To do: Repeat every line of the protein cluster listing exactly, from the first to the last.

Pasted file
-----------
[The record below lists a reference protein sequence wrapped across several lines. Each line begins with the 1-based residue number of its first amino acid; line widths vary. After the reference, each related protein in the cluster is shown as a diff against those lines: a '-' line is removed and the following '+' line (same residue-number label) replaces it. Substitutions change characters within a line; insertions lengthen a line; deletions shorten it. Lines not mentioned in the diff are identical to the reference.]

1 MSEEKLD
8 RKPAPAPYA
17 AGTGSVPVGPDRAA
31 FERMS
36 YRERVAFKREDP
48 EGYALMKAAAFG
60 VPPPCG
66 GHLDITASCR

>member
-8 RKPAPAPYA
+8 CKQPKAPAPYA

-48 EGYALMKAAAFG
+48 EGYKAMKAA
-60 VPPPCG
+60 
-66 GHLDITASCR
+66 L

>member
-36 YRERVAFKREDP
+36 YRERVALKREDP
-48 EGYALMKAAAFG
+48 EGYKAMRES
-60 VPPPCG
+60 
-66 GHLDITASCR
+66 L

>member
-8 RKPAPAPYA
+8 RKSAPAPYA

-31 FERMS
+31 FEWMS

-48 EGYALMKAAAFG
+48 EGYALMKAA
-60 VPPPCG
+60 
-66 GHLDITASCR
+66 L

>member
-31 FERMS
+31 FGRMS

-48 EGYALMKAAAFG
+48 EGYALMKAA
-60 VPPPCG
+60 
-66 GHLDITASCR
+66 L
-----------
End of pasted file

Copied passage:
[The record below lists a reference protein sequence wrapped across several lines. Each line begins with the 1-based residue number of its first amino acid; line widths vary. After the reference, each related protein in the cluster is shown as a diff against those lines: a '-' line is removed and the following '+' line (same residue-number label) replaces it. Substitutions change characters within a line; insertions lengthen a line; deletions shorten it. Lines not mentioned in the diff are identical to the reference.]

1 MSEEKLD
8 RKPAPAPYA
17 AGTGSVPVGPDRAA
31 FERMS
36 YRERVAFKREDP
48 EGYALMKAAAFG
60 VPPPCG
66 GHLDITASCR

>member
-8 RKPAPAPYA
+8 CKQPKAPAPYA

-48 EGYALMKAAAFG
+48 EGYKAMKAA
-60 VPPPCG
+60 
-66 GHLDITASCR
+66 L

>member
-36 YRERVAFKREDP
+36 YRERVALKREDP
-48 EGYALMKAAAFG
+48 EGYKAMRES
-60 VPPPCG
+60 
-66 GHLDITASCR
+66 L

>member
-8 RKPAPAPYA
+8 RKSAPAPYA

-31 FERMS
+31 FEWMS

-48 EGYALMKAAAFG
+48 EGYALMKAA
-60 VPPPCG
+60 
-66 GHLDITASCR
+66 L

>member
-31 FERMS
+31 FGRMS

-48 EGYALMKAAAFG
+48 EGYALMKAA
-60 VPPPCG
+60 
-66 GHLDITASCR
+66 L